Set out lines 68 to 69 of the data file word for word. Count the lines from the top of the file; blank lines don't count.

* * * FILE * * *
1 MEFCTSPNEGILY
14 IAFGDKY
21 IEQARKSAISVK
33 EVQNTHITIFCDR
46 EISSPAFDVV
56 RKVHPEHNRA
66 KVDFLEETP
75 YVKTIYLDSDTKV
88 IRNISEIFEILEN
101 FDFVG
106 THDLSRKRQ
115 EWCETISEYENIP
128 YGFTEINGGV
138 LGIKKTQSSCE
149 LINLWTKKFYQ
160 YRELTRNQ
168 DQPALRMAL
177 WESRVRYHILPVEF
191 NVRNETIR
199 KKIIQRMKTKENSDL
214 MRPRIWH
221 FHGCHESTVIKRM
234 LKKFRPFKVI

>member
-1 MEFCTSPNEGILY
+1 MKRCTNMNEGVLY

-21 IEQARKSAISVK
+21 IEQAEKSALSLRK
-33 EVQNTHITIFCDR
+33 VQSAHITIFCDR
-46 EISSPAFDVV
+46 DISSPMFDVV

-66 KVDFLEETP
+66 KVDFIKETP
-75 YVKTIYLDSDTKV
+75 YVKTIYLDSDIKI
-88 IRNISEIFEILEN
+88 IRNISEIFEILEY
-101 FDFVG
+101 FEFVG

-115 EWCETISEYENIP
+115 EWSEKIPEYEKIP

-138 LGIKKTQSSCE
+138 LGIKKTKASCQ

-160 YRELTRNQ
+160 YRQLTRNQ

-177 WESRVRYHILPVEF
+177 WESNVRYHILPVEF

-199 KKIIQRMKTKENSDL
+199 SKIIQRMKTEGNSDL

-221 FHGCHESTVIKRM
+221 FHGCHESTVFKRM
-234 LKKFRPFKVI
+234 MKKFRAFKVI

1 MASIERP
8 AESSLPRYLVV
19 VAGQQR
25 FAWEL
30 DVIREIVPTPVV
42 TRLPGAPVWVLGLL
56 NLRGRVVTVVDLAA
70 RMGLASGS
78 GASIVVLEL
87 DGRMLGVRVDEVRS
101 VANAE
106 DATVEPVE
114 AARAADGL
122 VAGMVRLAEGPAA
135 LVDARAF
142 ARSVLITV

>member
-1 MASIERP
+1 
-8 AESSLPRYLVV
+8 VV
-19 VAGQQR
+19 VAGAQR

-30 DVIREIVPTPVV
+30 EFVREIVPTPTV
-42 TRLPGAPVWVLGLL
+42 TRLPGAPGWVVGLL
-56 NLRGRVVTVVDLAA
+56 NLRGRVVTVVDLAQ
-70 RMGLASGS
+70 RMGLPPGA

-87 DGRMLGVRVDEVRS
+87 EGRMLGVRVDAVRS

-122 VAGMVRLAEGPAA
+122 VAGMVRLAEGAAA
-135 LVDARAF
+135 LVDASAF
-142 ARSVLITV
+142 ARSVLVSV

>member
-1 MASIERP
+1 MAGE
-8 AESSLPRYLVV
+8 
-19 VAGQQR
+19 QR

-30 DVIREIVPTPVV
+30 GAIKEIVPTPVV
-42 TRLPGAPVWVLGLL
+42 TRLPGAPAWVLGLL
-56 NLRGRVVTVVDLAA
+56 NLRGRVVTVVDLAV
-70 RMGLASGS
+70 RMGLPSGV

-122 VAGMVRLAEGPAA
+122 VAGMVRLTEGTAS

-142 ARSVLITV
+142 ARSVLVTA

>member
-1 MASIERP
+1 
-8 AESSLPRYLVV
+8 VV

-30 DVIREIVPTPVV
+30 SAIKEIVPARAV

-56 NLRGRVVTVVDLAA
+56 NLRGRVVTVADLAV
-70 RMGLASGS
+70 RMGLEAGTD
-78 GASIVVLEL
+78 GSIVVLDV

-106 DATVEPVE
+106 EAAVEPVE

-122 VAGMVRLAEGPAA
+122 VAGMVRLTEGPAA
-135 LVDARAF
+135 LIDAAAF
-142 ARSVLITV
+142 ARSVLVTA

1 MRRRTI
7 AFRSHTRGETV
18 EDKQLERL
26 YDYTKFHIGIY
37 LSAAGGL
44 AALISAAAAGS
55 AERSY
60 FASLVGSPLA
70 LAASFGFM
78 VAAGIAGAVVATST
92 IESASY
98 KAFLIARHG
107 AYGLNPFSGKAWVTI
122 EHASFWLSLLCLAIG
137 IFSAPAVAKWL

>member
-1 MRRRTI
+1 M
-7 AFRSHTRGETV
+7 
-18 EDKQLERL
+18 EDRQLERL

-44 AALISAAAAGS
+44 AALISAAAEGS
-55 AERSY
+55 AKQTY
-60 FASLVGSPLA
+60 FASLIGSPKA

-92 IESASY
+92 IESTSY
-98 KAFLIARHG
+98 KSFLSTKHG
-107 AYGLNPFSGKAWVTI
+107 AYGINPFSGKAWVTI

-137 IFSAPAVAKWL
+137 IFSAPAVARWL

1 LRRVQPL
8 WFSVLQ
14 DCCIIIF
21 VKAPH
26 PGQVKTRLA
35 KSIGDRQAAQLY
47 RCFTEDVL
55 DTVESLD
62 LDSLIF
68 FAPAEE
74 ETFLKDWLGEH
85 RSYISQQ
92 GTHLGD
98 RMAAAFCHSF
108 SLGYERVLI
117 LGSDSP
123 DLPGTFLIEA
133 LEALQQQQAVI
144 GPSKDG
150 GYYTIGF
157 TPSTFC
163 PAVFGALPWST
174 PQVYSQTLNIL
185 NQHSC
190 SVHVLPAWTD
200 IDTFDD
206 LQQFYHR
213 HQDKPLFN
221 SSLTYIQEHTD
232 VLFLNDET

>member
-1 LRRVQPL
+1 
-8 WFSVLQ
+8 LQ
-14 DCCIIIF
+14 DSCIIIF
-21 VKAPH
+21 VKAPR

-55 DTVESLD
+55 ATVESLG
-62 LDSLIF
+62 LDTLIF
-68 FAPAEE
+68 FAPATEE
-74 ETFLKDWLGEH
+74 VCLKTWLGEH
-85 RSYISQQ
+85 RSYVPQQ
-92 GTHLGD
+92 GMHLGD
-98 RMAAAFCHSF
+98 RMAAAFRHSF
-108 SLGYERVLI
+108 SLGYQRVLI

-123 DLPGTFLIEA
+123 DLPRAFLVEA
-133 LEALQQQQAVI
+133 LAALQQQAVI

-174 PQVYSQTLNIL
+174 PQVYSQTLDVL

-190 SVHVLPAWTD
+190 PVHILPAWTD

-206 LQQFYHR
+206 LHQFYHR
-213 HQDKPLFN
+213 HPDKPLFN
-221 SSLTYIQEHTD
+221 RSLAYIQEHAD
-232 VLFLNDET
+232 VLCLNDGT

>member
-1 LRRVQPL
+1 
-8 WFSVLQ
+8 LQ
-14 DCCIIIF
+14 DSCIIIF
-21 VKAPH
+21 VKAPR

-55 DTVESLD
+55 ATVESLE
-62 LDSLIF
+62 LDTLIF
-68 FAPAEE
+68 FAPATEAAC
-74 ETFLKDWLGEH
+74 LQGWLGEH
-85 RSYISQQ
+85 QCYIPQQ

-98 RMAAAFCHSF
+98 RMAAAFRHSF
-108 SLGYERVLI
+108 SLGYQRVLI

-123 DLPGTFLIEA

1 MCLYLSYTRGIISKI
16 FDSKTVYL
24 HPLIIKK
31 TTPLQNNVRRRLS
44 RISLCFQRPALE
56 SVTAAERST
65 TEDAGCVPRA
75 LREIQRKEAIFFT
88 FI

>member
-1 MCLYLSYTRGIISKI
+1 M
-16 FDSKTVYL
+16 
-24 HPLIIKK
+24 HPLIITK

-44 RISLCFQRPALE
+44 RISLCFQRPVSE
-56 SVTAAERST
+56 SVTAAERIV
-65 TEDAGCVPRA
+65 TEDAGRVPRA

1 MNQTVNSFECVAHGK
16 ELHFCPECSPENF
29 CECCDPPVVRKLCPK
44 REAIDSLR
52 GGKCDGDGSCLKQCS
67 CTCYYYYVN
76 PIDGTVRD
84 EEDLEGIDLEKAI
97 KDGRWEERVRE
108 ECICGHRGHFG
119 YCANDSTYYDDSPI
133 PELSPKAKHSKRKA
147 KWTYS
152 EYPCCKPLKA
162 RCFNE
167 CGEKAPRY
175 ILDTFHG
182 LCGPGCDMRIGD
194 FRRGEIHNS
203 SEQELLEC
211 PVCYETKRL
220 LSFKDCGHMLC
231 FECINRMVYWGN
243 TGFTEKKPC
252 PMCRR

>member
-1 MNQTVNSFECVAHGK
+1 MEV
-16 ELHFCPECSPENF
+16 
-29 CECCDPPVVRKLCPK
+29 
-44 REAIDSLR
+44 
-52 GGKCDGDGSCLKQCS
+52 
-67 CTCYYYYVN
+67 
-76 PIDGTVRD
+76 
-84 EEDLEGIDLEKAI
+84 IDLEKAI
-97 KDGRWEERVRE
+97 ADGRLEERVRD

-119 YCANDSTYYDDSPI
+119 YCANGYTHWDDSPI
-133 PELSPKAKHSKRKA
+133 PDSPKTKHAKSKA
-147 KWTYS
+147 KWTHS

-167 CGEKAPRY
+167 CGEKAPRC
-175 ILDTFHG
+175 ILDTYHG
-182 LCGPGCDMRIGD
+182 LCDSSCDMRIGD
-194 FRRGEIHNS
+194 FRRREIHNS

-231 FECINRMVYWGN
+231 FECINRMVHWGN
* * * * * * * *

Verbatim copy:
122 VAGMVRLAEGPAA
135 LVDARAF